The Art of Flowering Bonsai Peter D. Adams, Ward Lock. 1998.

Part I gives 40 pages on the basics of bonsai, followed by detailed and very useful guides on 10 flowering and fruiting plants suitable for bonsai: The Japanese flowering apricot, Satsuki and Kurume azalea, cotoneaster, crab apple, firethorn (Pyracantha), hawthorn, deciduous holly, pomegranate, quince, and wisteria. Each chapter gives details on bonsai techniques for the species and varieties, and ends with a brief discussion of the “re-creation” of a tree. An excellent book, but unfortunately out of print.

John Naka’s Books

Bonsai Techniques: 1 by John Naka, Publisher Bonsai Institute of Calif. 1973. Soft Cover, 267 pages.

A collection of bonsai class notes from John Naka's workshops. Packed with information based on a lifetime of experience. Each page has photographs and sketches by the author, five hundred b&w photos and illustrations in all and each step of the techniques are covered in detail. There is no index of species but there is a table of contents, listing three pages of subject matter by bonsai technique only. The chapters are not numbered either. This makes using the books as a quick reference quite difficult. But it definitely repays persistence and can be dipped into regularly. There are sixteen colour plates of John Naka's collection.

Bonsai Techniques II is a continuation of these notes, with detailed sections on Rootage, Trunks, Branches, Apex, Styling, Collecting Techniques, Indigenous Trees, Trees to study in nature, Styling hints from Sumi-E Paintings, “Changing Wardrobes” through Inarching, Shohin, Pots, Display, Accent Plants, Suiseki and a chapter on California Juniper. Detailed advice on specific aspects of bonsai care. The notes of a master. Good for Intermediate and Advanced level. Not good as beginner's books.

The Art of Bonsai Design Colin Lewis, Sterling Publishing 2001. 160 pages.

This is a very personal book. It is filled with mini-essays on his philosophy of bonsai, asides describing little bonsai techniques that make doing bonsai easier, or better, or more fun (I particularly like the “sphagnum wrap technique” for aging bark, though I haven’t tried it yet); discussions on how specific trees grow, and -- of course -- the case histories of how he developed these trees. There’s nothing of the “basic” bonsai book here. You are guided through what he managed to do with these trees, then are challenged to adapt what he’s done to some tree that you might have. In short, you are asked to think about your trees and to produce what is in the tree, rather than a run-of-the-mill, cookie-cutter bonsai. This is NOT a beginners book but once you have mastered the basics, you can have a lot of fun here.

Satsuki Alexander Kennedy, Splatt Press. 1995.

Anyone who wants to grow a Satsuki azalea bonsai needs this little book. In 126 pages Kennedy takes you from the origins and history of the Satsuki azalea, through the various colors and types, propagation and genetics, cultural requirements, techniques for making bonsai from Satsuki azalea, and details on the care and feeding of your bonsai once you have it going. It is sparsely but well illustrated with line drawings and color photos. Armed with this book, the next one, and Peter Adams’ The Art of Flowering Bonsai you will be ready to tackle this not-so-easy plant.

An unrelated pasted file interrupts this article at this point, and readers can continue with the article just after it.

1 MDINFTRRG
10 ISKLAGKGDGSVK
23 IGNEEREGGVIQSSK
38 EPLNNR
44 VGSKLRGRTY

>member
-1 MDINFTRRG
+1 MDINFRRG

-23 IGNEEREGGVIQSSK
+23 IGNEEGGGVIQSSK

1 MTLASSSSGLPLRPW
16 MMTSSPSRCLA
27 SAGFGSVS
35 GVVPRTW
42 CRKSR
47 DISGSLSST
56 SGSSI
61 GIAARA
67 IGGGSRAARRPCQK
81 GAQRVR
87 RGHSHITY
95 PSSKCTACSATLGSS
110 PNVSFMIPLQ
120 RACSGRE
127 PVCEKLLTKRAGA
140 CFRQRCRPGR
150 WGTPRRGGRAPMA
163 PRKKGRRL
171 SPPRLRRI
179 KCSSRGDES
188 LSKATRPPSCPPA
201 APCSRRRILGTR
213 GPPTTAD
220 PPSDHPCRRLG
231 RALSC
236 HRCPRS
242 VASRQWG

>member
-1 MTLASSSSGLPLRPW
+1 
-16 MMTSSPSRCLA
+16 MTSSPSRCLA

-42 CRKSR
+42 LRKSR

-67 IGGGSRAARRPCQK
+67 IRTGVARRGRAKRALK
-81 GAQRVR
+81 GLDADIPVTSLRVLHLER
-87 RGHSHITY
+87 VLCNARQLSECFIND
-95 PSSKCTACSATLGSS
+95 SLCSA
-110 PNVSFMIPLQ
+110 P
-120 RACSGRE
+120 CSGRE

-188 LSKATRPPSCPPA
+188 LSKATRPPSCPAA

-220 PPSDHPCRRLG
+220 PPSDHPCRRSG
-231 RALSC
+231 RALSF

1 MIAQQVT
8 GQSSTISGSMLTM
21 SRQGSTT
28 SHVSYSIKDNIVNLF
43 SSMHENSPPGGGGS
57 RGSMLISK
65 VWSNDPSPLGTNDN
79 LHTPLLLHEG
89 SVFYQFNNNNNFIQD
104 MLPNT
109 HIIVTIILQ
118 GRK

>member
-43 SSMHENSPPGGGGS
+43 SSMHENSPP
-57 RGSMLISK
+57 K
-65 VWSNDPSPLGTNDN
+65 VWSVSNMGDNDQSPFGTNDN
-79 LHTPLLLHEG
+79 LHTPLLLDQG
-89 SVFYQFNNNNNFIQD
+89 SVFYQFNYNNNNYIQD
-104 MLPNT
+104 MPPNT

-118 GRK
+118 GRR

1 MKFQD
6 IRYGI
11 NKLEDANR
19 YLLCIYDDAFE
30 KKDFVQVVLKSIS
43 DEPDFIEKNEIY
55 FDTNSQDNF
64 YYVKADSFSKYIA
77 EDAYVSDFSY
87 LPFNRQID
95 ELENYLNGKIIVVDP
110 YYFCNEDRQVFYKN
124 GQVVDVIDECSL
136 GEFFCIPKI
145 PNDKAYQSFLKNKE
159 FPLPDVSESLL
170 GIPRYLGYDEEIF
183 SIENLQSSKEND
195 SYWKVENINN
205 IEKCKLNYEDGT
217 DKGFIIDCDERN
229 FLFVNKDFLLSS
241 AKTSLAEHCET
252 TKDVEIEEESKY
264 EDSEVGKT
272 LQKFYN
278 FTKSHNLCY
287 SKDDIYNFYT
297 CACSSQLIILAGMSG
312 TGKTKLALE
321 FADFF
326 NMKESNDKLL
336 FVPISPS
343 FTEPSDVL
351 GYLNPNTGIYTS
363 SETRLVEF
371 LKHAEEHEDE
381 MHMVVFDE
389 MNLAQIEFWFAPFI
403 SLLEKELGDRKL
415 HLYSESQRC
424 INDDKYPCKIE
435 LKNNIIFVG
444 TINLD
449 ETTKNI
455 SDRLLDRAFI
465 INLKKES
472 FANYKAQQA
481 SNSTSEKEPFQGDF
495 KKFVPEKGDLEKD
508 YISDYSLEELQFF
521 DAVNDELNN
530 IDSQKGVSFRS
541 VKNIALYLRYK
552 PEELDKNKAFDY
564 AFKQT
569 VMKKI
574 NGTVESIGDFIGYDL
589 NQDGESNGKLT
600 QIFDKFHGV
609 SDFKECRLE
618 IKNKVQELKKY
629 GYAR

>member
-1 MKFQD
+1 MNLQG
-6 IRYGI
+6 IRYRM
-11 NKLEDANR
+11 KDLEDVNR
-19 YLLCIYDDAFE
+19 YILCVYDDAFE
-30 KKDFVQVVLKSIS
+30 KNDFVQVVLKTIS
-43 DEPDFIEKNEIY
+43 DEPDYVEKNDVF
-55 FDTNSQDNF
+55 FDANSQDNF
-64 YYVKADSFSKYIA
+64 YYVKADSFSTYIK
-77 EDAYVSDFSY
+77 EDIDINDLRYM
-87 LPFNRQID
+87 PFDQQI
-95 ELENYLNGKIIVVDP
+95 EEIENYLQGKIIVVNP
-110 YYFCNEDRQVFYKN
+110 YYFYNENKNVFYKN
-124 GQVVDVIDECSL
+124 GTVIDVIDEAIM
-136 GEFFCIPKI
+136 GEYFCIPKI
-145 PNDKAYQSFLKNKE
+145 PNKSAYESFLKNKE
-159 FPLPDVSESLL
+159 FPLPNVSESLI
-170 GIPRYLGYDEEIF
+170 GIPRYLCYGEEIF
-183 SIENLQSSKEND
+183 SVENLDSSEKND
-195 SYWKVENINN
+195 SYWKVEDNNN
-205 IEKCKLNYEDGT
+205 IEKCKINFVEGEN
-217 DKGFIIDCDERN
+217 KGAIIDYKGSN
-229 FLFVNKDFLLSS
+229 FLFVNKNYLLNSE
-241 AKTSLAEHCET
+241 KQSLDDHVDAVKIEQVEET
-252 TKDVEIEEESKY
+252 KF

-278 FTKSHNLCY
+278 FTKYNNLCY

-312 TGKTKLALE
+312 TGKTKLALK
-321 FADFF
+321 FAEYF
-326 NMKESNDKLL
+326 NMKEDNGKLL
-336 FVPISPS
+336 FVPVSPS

Floral Treasures of Japan: Satsuki Azaleas Alexander Kennedy, Splatt Press. 1997.  196 pages.

What isn’t covered by Kennedy’s earlier book is covered here, including more detail on individual cultivars and more care and training of Satsuki bonsai detail. A must-have for azalea lovers.

Ficus: The Exotic Bonsai (Jerry Meislik) Devonshire Gardens pub. 2004.
Like the previous two books, if you grow Ficus bonsai you need this book. IBCer Jerry Meislik gives species-by-species information on the cultivation, care and training of the Genus Ficus. Most of the information deals with indoor growing, which is where most temperate zone growers must put their trees at least for half the year. Especially useful are chapters on the Chinese banyan, the willow-leaf fig, the Port Jackson fig, the creeping fig, and the weeping fig – five oif the most commonly used species for bonsai.

Penjing: Chinese Art of Miniature Gardens Hu Yunhua, Timber Press. 1982. 166 pages. This nicely illustrated book is a good introduction to the Chinese art of penjing, which can be both individual trees (as in the Japanese bonsai) and tray landscapes with trees, other plants, and figurines. The illustrations consist of a number of very good color plates of Chinese style bonsai and penjing landscapes, and several very nice ink and brush sketches of the many styles of penjing. The text appears to have been originally written for a Chinese audience, and while interesting contains little that any standard book on bonsai design doesn’t have. The benefit of this book is in the illustrations and the discussions of the philosophy behind penjing -- especially the landscape penjing. Out of Print, but worth searching for.

Penjing: Worlds of Wonderment: A Journey Exploring an Ancient Chinese Art and Its History, Cultural Background, and Aesthetics Qingquan Zhao, Venus Communications, 1997, 140 pages,

Penjing is the Chinese art of miniature landscapes. Rather than creating the appearance of a single old tree, Zhao creates entire scenes - sometimes with mudmen and huts. For the Bonsai enthusiast, this book describes how to make landscapes built on shallow trays rather than trees in pots. The book is more of an introduction to all aspects of the art and does not repeat the care detail found in other bonsai texts yet does give general attention to how one would water and pot such a thin tray planting. Over 200 color photos with dozens of inspirational full-page photos of completed Penjing. The author uses many different materials, discusses the different types of rocks one could use and how to fit them into the display, and shows successful examples with plants ranging from apples to bamboo and most trees in between. A very useful and inspirational Chinese text nice enough to put out on the coffee table.